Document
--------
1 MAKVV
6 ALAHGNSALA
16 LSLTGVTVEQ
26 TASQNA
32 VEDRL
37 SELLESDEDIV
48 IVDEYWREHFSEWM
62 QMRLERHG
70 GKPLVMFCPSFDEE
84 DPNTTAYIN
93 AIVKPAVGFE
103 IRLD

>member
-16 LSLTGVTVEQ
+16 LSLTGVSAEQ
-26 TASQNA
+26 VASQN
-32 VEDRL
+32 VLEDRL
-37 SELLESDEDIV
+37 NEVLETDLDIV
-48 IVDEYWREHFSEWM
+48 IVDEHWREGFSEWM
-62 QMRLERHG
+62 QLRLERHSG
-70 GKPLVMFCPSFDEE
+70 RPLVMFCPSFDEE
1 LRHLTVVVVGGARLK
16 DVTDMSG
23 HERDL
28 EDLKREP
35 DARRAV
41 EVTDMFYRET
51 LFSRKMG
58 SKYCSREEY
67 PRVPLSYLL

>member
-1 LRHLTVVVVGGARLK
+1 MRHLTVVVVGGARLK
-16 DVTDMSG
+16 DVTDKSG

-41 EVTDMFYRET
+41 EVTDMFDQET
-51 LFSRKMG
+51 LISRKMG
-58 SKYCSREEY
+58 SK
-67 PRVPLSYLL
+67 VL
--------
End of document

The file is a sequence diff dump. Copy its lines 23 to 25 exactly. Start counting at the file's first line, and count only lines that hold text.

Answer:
+48 IVDEHWREGFSEWM
-62 QMRLERHG
+62 QLRLERHSG